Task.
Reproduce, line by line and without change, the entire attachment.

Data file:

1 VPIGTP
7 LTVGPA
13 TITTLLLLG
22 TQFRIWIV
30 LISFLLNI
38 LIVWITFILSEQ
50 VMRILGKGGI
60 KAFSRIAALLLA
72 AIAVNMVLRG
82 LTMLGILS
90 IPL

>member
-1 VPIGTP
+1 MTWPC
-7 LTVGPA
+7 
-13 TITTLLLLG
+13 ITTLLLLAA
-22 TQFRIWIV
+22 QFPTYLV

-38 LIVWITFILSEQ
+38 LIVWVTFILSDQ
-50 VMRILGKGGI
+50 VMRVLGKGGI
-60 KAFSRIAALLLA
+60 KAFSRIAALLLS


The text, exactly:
1 VPIGTP
7 LTVGPA
13 TITTLLLLG
22 TQFRIWIV
30 LISFLLNI
38 LIVWITFILSEQ
50 VMRILGKGGI
60 KAFSRIAALLLA
72 AIAVNMVLRG
82 LTMLGILS
90 IPL

>member
-1 VPIGTP
+1 MTWPC
-7 LTVGPA
+7 
-13 TITTLLLLG
+13 ITTLLLLAA
-22 TQFRIWIV
+22 QFPTYLV

-38 LIVWITFILSEQ
+38 LIVWVTFILSDQ
-50 VMRILGKGGI
+50 VMRVLGKGGI
-60 KAFSRIAALLLA
+60 KAFSRIAALLLS